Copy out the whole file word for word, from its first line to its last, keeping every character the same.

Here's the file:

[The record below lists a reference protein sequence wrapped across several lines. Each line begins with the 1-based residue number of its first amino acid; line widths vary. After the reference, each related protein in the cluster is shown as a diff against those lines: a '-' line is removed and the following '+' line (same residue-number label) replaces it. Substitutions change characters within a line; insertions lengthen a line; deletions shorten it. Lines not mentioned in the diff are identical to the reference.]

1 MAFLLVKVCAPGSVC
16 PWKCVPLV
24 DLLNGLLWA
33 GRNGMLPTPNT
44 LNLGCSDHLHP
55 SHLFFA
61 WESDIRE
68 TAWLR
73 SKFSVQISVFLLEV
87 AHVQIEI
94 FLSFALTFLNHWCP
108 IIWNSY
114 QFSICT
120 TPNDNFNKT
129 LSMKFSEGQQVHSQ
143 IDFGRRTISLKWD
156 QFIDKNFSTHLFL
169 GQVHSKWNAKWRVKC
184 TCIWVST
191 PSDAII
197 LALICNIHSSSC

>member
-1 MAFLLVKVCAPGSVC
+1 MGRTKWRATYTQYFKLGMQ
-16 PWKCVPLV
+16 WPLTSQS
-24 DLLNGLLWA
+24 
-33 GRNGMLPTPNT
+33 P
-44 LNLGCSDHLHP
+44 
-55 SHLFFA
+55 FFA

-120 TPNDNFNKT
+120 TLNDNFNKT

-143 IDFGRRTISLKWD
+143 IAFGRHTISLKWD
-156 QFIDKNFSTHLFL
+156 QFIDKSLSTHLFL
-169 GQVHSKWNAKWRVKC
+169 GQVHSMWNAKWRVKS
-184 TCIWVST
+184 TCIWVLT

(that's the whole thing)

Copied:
[The record below lists a reference protein sequence wrapped across several lines. Each line begins with the 1-based residue number of its first amino acid; line widths vary. After the reference, each related protein in the cluster is shown as a diff against those lines: a '-' line is removed and the following '+' line (same residue-number label) replaces it. Substitutions change characters within a line; insertions lengthen a line; deletions shorten it. Lines not mentioned in the diff are identical to the reference.]

1 MAFLLVKVCAPGSVC
16 PWKCVPLV
24 DLLNGLLWA
33 GRNGMLPTPNT
44 LNLGCSDHLHP
55 SHLFFA
61 WESDIRE
68 TAWLR
73 SKFSVQISVFLLEV
87 AHVQIEI
94 FLSFALTFLNHWCP
108 IIWNSY
114 QFSICT
120 TPNDNFNKT
129 LSMKFSEGQQVHSQ
143 IDFGRRTISLKWD
156 QFIDKNFSTHLFL
169 GQVHSKWNAKWRVKC
184 TCIWVST
191 PSDAII
197 LALICNIHSSSC

>member
-1 MAFLLVKVCAPGSVC
+1 MGRTKWRATYTQYFKLGMQ
-16 PWKCVPLV
+16 WPLTSQS
-24 DLLNGLLWA
+24 
-33 GRNGMLPTPNT
+33 P
-44 LNLGCSDHLHP
+44 
-55 SHLFFA
+55 FFA

-120 TPNDNFNKT
+120 TLNDNFNKT

-143 IDFGRRTISLKWD
+143 IAFGRHTISLKWD
-156 QFIDKNFSTHLFL
+156 QFIDKSLSTHLFL
-169 GQVHSKWNAKWRVKC
+169 GQVHSMWNAKWRVKS
-184 TCIWVST
+184 TCIWVLT